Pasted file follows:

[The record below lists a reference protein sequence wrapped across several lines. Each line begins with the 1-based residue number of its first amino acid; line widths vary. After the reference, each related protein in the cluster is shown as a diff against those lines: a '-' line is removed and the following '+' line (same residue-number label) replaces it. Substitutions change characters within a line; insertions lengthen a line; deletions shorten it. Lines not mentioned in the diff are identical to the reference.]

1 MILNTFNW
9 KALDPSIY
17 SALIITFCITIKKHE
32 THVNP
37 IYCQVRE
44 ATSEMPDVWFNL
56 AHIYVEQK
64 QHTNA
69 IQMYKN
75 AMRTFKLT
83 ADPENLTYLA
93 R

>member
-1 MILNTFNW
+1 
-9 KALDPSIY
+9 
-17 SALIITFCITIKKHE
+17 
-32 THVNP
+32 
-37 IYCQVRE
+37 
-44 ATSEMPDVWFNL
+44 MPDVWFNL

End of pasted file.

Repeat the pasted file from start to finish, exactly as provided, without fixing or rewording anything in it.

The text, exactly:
[The record below lists a reference protein sequence wrapped across several lines. Each line begins with the 1-based residue number of its first amino acid; line widths vary. After the reference, each related protein in the cluster is shown as a diff against those lines: a '-' line is removed and the following '+' line (same residue-number label) replaces it. Substitutions change characters within a line; insertions lengthen a line; deletions shorten it. Lines not mentioned in the diff are identical to the reference.]

1 MILNTFNW
9 KALDPSIY
17 SALIITFCITIKKHE
32 THVNP
37 IYCQVRE
44 ATSEMPDVWFNL
56 AHIYVEQK
64 QHTNA
69 IQMYKN
75 AMRTFKLT
83 ADPENLTYLA
93 R

>member
-1 MILNTFNW
+1 
-9 KALDPSIY
+9 
-17 SALIITFCITIKKHE
+17 
-32 THVNP
+32 
-37 IYCQVRE
+37 
-44 ATSEMPDVWFNL
+44 MPDVWFNL